"It is the greenlighting process," said Wheeler Winston Dixon, a film studies professor at the University of Nebraska, Lincoln. "They not only need to look at films about minorities, but they cannot keep up this steady drumbeat of blockbuster tent pole films."
Some experts blame the lack of diverse Oscar fare on safe bets made by studio chiefs. Tinseltown has increasingly placed its chips on franchises — known brands that can come with a built in audience and reliably generate sizable ticket sales not just in the U.S. but in other countries. That, analysts say, leaves less room in the studio pipeline for prestigious titles with new talent in front of and behind the camera.
In fairness, Hollywood does release movies with diverse casts, sometimes with spectacular financial results. Last year's "Furious 7" from Universal Pictures had an abundance of nonwhite actors and grossed $1.5 billion worldwide. Movies like "Ride Along" have also proven the financial benefit of appealing to black moviegoers. However, those are not the kinds of films that typically win the Academy's favor.
A studio executive, who spoke on condition of anonymity because of the sensitivity of the topic, said it's not fair to blame the studios that are not in the business of making art house movies.
"The whole screaming match is off base," the executive said. "Studios are not in the business of making Oscar movies, they are in the business of trying to get a commercial response."
While many agree there's a problem, there may not be an easy fix, industry experts say.
One idea, advocated by Lee, is for the studios to implement a version of the National Football League's "Rooney Rule." Enacted in 2003, that rule required professional football teams to interview at least one nonwhite candidate for head coach jobs.
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It's unclear, however, whether or such a rule could ever fly within the studio system.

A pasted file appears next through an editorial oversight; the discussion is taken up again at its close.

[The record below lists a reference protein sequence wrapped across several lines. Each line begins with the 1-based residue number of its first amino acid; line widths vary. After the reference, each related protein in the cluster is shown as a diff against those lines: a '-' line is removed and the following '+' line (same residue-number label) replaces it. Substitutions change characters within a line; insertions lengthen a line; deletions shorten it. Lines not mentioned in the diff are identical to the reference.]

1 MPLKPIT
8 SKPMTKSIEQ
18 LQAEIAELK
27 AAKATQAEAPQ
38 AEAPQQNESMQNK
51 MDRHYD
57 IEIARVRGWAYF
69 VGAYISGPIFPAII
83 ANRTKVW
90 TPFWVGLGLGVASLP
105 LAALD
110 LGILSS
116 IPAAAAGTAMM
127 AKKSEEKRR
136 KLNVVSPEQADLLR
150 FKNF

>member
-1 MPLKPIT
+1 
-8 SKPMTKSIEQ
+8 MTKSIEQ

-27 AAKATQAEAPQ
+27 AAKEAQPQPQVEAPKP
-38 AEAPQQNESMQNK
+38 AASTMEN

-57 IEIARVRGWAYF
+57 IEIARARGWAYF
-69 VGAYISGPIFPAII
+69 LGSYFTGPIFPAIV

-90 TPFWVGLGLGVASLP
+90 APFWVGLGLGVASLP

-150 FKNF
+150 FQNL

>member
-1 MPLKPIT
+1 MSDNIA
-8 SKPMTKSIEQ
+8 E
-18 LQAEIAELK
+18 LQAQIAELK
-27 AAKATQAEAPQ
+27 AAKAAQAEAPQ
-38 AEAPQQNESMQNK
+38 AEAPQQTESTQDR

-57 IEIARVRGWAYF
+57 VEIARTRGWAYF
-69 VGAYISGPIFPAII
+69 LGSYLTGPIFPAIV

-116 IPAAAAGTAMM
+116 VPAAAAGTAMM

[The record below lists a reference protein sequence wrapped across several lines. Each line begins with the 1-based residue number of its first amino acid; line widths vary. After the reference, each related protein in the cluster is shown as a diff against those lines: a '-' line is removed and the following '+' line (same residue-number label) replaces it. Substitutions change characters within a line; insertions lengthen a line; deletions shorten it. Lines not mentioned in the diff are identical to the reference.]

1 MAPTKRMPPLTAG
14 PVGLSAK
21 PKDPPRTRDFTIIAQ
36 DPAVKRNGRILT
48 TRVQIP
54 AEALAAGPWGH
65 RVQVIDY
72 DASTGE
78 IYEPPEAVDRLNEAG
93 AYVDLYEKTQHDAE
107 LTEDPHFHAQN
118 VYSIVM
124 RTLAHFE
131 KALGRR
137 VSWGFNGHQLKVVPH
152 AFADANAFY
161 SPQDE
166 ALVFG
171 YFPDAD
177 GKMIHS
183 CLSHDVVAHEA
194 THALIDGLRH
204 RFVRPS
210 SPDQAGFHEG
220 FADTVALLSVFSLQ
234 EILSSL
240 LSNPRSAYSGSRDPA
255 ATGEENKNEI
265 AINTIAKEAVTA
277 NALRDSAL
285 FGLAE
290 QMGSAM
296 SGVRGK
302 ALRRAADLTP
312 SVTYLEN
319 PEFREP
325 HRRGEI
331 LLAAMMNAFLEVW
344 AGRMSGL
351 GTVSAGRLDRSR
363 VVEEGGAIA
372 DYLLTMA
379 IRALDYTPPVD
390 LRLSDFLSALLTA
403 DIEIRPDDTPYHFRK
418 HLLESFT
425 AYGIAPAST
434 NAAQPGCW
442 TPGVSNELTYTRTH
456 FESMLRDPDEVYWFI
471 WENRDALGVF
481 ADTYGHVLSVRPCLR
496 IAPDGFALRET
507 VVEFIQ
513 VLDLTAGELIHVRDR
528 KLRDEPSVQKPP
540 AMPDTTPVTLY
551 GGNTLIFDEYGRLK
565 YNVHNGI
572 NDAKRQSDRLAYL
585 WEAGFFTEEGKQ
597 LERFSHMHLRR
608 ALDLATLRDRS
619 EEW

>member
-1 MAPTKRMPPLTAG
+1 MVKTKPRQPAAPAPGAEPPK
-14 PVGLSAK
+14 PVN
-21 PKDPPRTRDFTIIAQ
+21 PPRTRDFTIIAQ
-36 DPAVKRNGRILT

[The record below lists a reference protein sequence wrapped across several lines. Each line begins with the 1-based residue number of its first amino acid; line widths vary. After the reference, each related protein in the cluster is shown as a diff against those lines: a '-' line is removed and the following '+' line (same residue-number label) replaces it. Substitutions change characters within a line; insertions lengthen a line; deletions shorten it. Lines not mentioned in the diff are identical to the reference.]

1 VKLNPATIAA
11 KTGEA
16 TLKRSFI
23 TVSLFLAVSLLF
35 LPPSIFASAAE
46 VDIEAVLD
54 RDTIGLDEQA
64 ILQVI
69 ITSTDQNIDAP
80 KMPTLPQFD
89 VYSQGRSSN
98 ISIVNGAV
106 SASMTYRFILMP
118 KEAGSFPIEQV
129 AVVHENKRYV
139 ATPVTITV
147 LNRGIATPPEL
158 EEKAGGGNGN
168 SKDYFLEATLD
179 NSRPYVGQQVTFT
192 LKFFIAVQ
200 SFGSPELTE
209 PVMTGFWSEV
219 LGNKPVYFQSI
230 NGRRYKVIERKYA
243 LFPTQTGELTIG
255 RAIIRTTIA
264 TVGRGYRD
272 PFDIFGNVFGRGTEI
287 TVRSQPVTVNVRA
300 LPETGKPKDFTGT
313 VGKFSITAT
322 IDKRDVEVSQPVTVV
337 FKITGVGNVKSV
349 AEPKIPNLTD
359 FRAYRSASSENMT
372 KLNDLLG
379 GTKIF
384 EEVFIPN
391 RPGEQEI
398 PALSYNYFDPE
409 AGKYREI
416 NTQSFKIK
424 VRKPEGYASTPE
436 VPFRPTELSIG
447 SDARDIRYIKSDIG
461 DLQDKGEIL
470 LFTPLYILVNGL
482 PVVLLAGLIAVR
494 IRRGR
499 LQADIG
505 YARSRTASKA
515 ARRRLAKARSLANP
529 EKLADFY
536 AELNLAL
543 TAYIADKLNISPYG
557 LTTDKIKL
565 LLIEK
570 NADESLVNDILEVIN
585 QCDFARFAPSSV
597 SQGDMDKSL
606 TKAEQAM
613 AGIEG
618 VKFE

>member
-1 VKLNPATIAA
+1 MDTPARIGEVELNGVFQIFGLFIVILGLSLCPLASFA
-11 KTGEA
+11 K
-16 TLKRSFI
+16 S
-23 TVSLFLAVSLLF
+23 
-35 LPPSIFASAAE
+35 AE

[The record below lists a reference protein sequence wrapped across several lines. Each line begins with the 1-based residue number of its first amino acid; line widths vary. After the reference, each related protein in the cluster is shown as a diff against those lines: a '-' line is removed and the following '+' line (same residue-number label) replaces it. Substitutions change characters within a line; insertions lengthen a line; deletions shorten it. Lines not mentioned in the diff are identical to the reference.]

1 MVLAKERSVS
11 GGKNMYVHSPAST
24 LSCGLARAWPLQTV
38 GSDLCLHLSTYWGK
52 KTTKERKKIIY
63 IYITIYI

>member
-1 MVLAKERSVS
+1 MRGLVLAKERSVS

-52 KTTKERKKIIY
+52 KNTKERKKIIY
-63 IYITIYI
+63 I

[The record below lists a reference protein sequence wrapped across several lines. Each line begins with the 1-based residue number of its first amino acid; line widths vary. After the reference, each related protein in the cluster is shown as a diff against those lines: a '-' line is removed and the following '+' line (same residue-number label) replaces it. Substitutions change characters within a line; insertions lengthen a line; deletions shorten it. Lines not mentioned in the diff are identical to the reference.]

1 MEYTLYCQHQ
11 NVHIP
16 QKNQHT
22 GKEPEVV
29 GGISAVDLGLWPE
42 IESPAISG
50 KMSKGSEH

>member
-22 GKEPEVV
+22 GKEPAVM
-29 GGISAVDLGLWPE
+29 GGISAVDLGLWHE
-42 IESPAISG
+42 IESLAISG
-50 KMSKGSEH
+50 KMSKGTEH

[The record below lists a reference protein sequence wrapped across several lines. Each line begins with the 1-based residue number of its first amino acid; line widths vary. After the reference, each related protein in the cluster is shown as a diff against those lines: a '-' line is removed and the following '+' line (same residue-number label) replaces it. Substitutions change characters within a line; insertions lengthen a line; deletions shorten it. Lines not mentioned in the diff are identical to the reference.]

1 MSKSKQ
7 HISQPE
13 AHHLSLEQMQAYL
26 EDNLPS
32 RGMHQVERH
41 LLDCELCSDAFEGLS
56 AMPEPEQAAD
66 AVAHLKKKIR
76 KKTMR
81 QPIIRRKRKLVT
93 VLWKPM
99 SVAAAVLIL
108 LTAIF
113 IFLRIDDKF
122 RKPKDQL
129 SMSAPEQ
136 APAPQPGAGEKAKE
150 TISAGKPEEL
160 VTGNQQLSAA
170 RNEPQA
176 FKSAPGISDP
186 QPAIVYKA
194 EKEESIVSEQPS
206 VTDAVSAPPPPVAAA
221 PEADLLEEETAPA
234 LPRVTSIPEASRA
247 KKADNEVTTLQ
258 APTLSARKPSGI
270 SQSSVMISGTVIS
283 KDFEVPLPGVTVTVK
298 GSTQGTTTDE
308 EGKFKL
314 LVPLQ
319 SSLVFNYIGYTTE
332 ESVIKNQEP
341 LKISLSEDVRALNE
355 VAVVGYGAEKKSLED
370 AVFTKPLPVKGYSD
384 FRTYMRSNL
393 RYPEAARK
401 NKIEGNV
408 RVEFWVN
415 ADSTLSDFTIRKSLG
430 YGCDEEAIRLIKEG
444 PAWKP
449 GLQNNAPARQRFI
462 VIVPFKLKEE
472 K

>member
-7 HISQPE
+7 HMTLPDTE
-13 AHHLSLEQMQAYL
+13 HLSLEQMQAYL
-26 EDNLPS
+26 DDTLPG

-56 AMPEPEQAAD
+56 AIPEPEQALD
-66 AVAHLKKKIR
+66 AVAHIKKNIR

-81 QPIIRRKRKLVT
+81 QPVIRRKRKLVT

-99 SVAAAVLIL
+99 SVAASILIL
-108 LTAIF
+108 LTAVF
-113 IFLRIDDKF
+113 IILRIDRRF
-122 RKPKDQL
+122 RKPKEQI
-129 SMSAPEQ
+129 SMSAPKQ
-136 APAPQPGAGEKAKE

Complicating matters is that greenlighting of films has evolved as industry has changed. It's no longer a simple matter of a handful of executives poring over scripts, cast lists and budgets. Hollywood's movies, especially Oscar fare, are now largely financed and produced by multiple outside partners in order to mitigate risk, and they have often have a say in whether the film gets made.
"The Revenant," for example, was released by 20th Century Fox, 2015's fourth highest-grossing studio by market share. But the financial burden for the $135-million production was largely carried by Arnon Milchan's New Regency, as well as other co-financiers including RatPac Entertainment.
And many movies that get Oscar buzz are made outside of the studio system entirely, financed by an amalgamation of production companies and investors around the world before they're sold at festivals to the major studios or small, independent distributors.
Nonetheless, some see signs of hope for an Oscar season that better represents the broader population as Hollywood continues to follow the money as audiences demand more inclusion.
"I think truth be known that the whole industry is making great strides in this area," said Marshall Herskovitz, former president of the Producers Guild of America. "I think we're in a period of transition. They will follow the audience."